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Costco Members: Firman 3200W Gas/Propane Powered Inverter Generator $650 + Free Shipping, November 20-30

$649.99
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Costco.com will have for its Members: Firman 3200W Gasoline or Propane Powered Inverter Generator on sale for $649.99 starting November 20 and going through November 30. Shipping is free.

Note: Non-Members are subject to a 5% surcharge, making the price $682.49.

Features 171 cc dual fuel engine with low oil shut off and 1.8 gallon tank which provides 9 hours of runtime. Includes 3-year warranty. $50 more expensive than the previous FP deal.
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Created 10-27-2020 at 09:30 PM by C130
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#2
Hmm. This or wait for the Wen 56380i to go on sale?
https://wenproducts.com/collectio...l-shut-off

The Wen has more wattage and is probably quieter, but this Firman is dual fuel and backed by Costco.
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#3
My local Costco has the Tri-Fuel (Gas, Propane, Natural Gas) Non-Inverter 10,000W with 240V output for $650 right now, with an interlink this unit can run a whole house with A/C versus this unit. I understand wanting clean energy with an inverter, but I still think the other is a better deal.
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Last edited by SirSherlockHolmes October 28, 2020 at 08:53 AM.
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#4
Quote from SirSherlockHolmes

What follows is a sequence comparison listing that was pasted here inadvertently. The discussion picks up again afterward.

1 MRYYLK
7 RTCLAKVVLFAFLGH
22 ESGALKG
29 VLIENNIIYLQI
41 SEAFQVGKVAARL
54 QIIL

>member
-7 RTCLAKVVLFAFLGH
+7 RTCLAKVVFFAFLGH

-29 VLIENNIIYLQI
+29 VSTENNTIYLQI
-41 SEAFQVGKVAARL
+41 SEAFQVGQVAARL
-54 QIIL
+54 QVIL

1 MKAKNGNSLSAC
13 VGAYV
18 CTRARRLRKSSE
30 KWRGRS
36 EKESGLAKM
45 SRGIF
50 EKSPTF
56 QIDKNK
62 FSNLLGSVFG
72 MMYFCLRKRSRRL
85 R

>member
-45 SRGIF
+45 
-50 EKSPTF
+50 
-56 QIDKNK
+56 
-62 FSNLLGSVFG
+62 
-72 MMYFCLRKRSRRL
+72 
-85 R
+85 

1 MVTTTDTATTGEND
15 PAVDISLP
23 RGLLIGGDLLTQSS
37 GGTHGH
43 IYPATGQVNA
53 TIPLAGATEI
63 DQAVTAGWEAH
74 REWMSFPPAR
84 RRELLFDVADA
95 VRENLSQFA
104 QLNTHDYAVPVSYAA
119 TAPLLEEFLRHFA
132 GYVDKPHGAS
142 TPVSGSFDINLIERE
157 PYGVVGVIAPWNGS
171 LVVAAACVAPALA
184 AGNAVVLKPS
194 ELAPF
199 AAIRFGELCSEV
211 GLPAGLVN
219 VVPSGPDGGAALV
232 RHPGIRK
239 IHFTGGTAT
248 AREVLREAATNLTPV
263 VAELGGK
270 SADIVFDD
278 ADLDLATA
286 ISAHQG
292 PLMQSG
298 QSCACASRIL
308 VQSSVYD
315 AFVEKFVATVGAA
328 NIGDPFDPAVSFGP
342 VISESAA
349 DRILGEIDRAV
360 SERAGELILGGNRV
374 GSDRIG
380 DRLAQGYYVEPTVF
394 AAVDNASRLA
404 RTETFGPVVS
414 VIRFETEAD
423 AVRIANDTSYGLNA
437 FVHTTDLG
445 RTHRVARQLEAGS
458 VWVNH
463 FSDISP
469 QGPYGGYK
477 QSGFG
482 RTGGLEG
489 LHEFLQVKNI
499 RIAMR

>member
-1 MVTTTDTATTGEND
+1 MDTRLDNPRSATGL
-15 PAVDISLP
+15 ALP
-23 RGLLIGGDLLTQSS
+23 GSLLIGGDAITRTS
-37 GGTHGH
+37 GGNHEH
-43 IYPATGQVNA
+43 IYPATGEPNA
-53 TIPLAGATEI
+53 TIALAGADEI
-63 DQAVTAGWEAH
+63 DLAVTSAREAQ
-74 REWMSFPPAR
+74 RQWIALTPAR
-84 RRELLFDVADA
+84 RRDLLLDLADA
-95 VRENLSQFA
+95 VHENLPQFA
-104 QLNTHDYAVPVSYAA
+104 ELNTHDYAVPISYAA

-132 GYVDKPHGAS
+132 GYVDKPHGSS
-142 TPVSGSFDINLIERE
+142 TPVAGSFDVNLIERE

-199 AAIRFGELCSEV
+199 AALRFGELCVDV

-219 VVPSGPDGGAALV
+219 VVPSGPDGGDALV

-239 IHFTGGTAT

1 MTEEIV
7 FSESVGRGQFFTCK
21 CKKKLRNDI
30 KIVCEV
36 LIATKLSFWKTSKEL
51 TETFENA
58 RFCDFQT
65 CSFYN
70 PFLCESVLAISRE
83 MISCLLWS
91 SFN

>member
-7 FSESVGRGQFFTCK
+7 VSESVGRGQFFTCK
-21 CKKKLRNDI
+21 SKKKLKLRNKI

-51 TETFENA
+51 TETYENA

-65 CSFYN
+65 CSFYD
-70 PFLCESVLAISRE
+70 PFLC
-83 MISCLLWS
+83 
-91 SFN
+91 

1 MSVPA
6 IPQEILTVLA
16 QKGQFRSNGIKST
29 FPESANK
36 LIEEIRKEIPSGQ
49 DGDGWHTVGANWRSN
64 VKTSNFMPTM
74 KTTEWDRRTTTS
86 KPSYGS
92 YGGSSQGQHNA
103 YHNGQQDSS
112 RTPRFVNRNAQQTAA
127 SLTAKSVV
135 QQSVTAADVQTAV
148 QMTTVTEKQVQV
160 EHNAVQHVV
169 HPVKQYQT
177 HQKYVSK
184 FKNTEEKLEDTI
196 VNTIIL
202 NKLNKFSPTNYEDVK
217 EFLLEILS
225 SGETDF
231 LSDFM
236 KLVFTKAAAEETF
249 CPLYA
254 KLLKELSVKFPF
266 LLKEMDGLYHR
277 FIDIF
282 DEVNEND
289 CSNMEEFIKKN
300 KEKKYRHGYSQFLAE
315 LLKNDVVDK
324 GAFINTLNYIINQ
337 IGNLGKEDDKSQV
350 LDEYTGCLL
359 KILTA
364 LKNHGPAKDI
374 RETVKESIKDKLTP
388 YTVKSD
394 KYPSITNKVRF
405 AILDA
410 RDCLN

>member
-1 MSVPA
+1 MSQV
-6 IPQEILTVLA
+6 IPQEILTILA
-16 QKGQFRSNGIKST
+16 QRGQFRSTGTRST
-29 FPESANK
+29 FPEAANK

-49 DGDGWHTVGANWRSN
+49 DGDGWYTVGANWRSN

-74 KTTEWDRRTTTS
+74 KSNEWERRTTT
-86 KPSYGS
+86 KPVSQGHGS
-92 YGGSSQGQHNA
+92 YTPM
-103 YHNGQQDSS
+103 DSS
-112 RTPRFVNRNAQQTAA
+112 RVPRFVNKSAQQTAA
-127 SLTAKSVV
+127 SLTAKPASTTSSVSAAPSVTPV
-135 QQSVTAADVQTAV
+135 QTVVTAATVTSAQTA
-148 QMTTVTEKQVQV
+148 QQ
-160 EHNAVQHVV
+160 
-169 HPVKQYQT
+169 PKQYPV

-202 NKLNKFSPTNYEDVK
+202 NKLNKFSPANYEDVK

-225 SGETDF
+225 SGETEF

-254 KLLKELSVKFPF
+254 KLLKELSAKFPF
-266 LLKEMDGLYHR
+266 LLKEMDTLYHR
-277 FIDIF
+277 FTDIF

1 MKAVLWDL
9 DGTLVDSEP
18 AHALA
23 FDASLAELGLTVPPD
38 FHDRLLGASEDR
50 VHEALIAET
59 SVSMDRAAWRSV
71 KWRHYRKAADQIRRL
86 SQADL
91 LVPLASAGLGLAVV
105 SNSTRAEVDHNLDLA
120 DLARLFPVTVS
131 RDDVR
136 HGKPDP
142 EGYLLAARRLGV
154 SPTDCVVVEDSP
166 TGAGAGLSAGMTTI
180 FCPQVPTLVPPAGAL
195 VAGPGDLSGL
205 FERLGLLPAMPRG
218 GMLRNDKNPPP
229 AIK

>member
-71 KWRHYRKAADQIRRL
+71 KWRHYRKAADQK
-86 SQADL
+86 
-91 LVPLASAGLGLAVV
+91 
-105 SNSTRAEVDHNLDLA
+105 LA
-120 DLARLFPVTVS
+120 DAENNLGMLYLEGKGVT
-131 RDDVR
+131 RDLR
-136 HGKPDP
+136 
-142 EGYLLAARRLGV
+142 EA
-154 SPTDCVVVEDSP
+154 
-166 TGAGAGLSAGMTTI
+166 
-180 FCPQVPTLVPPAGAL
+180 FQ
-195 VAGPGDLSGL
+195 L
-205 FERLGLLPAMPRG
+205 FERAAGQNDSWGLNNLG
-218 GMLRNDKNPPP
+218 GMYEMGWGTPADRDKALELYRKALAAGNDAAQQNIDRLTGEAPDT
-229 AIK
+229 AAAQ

:
My local Costco has the Tri-Fuel (Gas, Propane, Natural Gas) Non-Inverter 10,000W with 240V output for $650 right now, with an interlink this unit can run a whole house with A/C versus this unit. I understand wanting clean energy with an inverter, but I still the the other is a better deal.
I would say that inverters are more about the noise level and portability than about clean power (although that is a benefit). Obviously, if you want to backfeed your breaker panel, you aren't doing that with an inverter.
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#5
Quote from SirSherlockHolmes
:
My local Costco has the Tri-Fuel (Gas, Propane, Natural Gas) Non-Inverter 10,000W with 240V output for $650 right now, with an interlink this unit can run a whole house with A/C versus this unit. I understand wanting clean energy with an inverter, but I still the the other is a better deal.
I think that somewhat also depends on your noise level tolerance. We've got strict noise laws in my city so I can't find a generator that meets them so I have to go with more expensive for less power version :-/
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#6
I assume this is CARB compliant (ships to CA?)
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#7
Quote from NEOHMatt
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I think that somewhat also depends on your noise level tolerance. We've got strict noise laws in my city so I can't find a generator that meets them so I have to go with more expensive for less power version :-/
That's a fair point, i'm thinking strictly from an emergency point of you when everybody's power is off I highly doubt that the County Ordinance people will be issuing violation notices during those times. But then again I suppose that depends on the locality and/or the violation fee is worth it or the fight to have power at home during those times.
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#8
Nice, thanks for posting. This puts the dual-fuel version at only $10 over the gasoline-only version.

Be sure to read the reviews - seems like it's decent if it arrives intact. Easy return to Costco if you have an issue, so that's an option if you get a dud.
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#9
Quote from SirSherlockHolmes
:
My local Costco has the Tri-Fuel (Gas, Propane, Natural Gas) Non-Inverter 10,000W with 240V output for $650 right now, with an interlink this unit can run a whole house with A/C versus this unit. I understand wanting clean energy with an inverter, but I still think the other is a better deal.